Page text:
Most relationships have a set of “built in” rules.
When you “break” those rules, you and your partner are likely to come into conflict. Generally the rules fit into three different categories: rules that are spoken, rules that are unspoken, and those that are automatic.
Spoken rules are generally the easiest to deal with. Couples may not always agree to the same set of “spoken” rules, but at least they are clear about what those rules are. For example, spoken rules may include how each partner will spend their free time, and things concerning each other’s families, finances, religion and child rearing.
Unspoken rules are generally not talked about, even though each partner can usually articulate—if pressed—what they are. In this category there are a number of things that are rarely discussed with your partner. They include such things as the roles each partner takes during an argument and what kinds of relationships outside the partnership are acceptable and what is unacceptable.
Automatic rules are often the most difficult to deal with because they are not adopted consciously by either or both partners. For example, many couples become clones of their own families of origin and take on roles in their relationships that either they adopted as children, or observed their parents taking on. Some couples, for instance, don’t even discuss whether to have children. Instead, they automatically continue the family tradition of procreating shortly after marriage; regardless of whether this is a good idea in their case.
Think for a moment about what some of your rules may be from each of these categories.
The good news is that once you recognize them, you’re always free to accept, reject, challenge or change those that may no longer work.
Then, imagine that for one beautiful moment you could be free of all your rules—spoken, unspoken, and automatic. (Undoubtedly there are some that you don’t want to give up. And why should you? That’s your choice too.) Now, if you were truly free of all obligatory rules, what changes would you make?
Maybe your changes would be drastic. Maybe they would be minor. What’s important is that you let yourself dream from time to time about how your life would change if you could be truly liberated to live it your way—both individually and as a couple.
Then put back into place only the rules that with this new level of wisdom, you now choose. If you and your partner try this visualization together, discuss each of your experiences and how you can now use this insight to bring your relationship to an even higher level of fulfillment.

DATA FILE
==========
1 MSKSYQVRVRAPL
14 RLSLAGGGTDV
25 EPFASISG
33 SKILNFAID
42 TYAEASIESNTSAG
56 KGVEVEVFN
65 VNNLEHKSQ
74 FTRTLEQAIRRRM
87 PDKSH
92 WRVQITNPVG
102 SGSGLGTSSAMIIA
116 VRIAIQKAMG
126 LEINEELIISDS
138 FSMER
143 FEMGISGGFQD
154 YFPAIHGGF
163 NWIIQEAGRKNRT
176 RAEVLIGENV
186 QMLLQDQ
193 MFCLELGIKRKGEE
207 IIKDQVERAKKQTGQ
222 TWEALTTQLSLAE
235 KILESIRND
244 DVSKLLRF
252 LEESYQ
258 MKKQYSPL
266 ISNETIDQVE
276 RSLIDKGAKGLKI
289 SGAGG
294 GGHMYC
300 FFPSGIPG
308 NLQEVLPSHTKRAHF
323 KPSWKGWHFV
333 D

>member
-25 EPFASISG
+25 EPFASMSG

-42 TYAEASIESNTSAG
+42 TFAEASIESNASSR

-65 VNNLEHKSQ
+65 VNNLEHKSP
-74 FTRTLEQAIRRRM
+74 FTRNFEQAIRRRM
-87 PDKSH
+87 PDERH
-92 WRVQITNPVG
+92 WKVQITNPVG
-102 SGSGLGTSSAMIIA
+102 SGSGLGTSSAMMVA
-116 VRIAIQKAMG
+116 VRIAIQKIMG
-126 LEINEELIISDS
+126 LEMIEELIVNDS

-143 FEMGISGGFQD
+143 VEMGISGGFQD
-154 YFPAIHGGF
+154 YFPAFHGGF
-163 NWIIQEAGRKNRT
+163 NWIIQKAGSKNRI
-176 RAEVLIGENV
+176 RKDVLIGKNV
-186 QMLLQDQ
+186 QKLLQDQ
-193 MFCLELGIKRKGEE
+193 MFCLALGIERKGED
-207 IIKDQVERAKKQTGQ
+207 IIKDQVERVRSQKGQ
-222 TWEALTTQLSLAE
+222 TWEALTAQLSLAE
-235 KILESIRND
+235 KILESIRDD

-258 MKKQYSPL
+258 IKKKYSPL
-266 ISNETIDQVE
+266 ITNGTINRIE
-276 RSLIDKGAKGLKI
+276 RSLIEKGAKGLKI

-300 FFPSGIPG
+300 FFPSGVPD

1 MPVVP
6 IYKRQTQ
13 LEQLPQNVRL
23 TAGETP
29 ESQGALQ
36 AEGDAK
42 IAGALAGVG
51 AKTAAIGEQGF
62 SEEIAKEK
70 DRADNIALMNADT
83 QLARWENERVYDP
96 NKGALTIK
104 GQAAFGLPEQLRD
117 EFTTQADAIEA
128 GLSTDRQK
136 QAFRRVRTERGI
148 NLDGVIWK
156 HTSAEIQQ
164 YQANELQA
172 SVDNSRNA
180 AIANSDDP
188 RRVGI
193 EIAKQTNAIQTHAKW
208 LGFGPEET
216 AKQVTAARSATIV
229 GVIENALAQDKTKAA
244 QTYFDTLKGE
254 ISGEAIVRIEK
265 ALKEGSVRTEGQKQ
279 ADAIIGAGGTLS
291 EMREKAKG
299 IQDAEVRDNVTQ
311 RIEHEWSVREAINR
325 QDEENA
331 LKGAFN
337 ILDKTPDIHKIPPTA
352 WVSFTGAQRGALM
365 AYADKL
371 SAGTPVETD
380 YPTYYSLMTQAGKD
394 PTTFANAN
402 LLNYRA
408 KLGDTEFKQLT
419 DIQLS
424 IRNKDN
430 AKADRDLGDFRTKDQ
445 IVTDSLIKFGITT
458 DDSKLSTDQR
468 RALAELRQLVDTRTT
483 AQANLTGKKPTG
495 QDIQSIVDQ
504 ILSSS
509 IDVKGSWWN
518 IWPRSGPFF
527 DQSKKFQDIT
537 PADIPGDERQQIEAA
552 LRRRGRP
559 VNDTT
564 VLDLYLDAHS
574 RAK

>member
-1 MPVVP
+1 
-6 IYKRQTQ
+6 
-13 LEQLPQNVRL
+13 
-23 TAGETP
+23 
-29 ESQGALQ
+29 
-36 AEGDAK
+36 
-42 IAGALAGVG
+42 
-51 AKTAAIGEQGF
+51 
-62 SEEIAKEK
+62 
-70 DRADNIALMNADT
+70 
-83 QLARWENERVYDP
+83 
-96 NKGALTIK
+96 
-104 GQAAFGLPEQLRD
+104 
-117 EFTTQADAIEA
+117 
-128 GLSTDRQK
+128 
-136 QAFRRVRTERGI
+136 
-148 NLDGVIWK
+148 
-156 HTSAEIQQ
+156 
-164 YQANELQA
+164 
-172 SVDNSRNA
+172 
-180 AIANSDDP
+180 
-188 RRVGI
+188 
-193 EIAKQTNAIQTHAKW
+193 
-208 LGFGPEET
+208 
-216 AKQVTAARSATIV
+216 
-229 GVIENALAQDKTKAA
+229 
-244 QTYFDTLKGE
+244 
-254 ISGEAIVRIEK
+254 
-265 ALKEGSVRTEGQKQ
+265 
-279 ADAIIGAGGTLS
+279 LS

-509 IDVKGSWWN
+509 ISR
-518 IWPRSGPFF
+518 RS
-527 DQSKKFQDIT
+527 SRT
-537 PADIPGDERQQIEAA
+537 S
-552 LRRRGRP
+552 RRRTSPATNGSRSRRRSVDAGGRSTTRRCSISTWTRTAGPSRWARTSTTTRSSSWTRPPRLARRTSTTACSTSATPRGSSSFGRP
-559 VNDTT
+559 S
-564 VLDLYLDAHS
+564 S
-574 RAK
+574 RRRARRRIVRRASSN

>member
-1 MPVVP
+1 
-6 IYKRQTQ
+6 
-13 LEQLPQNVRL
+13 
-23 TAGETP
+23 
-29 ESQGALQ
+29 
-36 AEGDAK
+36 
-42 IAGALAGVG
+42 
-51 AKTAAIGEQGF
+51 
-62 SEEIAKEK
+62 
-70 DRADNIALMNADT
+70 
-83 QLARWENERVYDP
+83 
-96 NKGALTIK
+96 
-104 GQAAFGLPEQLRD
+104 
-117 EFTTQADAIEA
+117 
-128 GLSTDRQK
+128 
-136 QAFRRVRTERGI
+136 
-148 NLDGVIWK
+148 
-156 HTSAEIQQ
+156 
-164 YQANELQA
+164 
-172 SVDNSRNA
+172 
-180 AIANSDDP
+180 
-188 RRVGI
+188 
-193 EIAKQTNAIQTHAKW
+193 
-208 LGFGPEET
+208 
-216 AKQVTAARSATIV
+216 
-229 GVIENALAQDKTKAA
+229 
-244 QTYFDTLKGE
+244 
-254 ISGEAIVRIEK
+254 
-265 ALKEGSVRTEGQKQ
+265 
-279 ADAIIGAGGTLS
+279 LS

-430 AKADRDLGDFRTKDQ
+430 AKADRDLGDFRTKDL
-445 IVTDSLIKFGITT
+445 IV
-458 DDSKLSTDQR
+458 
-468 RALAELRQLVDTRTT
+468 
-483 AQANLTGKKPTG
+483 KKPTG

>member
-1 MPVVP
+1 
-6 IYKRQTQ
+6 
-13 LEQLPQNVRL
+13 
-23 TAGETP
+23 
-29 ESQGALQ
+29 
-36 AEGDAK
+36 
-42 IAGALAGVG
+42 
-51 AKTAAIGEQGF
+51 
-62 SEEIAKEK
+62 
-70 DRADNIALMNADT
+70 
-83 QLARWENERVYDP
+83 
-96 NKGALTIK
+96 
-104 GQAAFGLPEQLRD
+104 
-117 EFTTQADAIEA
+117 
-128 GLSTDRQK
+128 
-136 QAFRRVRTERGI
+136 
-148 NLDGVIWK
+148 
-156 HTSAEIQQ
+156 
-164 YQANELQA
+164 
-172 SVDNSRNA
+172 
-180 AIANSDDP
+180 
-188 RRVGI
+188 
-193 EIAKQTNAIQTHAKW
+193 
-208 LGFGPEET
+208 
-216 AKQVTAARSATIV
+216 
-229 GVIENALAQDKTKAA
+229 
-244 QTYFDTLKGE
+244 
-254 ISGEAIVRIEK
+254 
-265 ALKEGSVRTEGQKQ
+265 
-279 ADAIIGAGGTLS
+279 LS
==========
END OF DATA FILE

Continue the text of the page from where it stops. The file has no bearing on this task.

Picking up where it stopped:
You might want to consider these thoughts:
- A couple is really an artificial entity. What’s most important is that the needs of the individuals—that is, the needs of both you and your partner—are addressed. Rules that consistently favor one partner over the other ultimately will not work for either of you.
- Avoid looking at yourself as having “sold out” when you concede to something that’s important to your partner. Think in terms of how it’s to your advantage to give something your partner, as it will greatly increase the probability of your partner reciprocating. If not, that may be indicative of a deeper problem that needs to be addressed.
- Practically any relationship can work well when there is no conflict. So no matter what you agree on, expect that there will be some degree of conflict from time to time—particularly with respect to the stickier issues. Thus, allow for fine-tuning, when necessary; and be open to change as life requests or demands it.
- It’s never too late to begin discussing old issues that are still bothering you, as well as the new ones that will inevitably come up. Maturity requires that you realize that change is a part of life. The best relationships allow that change will occur in each of you individually and together as a couple.
- Agree to deal with conflicts as they occur. It’s a great idea to discuss ongoing issues at times when you’re not angry; and consider it a problem solving or brainstorming session that produces a win-win, instead of an argument. If you try to work out a problem in the heat of anger, or if you both retreat into silent resentment, it’s unlikely the problem will be resolved. In fact, it will make you want to avoid the issue altogether until those toxic angry emotions take over—which they inevitably will.
Read more posts by Michael S. Broder, Ph.D, a renowned psychologist, executive coach, bestselling author, continuing education seminar leader and popular speaker.